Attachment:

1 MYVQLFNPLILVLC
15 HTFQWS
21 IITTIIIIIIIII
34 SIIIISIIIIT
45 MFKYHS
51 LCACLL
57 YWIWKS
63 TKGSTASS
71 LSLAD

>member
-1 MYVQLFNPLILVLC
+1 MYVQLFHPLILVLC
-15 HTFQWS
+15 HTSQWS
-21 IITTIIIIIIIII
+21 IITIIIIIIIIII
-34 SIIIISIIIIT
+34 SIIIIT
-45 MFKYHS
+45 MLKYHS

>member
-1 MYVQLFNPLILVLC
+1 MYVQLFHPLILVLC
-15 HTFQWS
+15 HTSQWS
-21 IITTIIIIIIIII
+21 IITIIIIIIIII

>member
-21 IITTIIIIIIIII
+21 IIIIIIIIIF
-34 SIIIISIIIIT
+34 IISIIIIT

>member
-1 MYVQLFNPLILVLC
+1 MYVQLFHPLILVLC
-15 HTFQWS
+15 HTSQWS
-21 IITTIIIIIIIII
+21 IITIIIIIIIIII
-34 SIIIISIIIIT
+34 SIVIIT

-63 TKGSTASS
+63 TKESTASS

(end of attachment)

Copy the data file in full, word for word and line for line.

1 MYVQLFNPLILVLC
15 HTFQWS
21 IITTIIIIIIIII
34 SIIIISIIIIT
45 MFKYHS
51 LCACLL
57 YWIWKS
63 TKGSTASS
71 LSLAD

>member
-1 MYVQLFNPLILVLC
+1 MYVQLFHPLILVLC
-15 HTFQWS
+15 HTSQWS
-21 IITTIIIIIIIII
+21 IITIIIIIIIIII
-34 SIIIISIIIIT
+34 SIIIIT
-45 MFKYHS
+45 MLKYHS

>member
-1 MYVQLFNPLILVLC
+1 MYVQLFHPLILVLC
-15 HTFQWS
+15 HTSQWS
-21 IITTIIIIIIIII
+21 IITIIIIIIIII

>member
-21 IITTIIIIIIIII
+21 IIIIIIIIIF
-34 SIIIISIIIIT
+34 IISIIIIT

>member
-1 MYVQLFNPLILVLC
+1 MYVQLFHPLILVLC
-15 HTFQWS
+15 HTSQWS
-21 IITTIIIIIIIII
+21 IITIIIIIIIIII
-34 SIIIISIIIIT
+34 SIVIIT

-63 TKGSTASS
+63 TKESTASS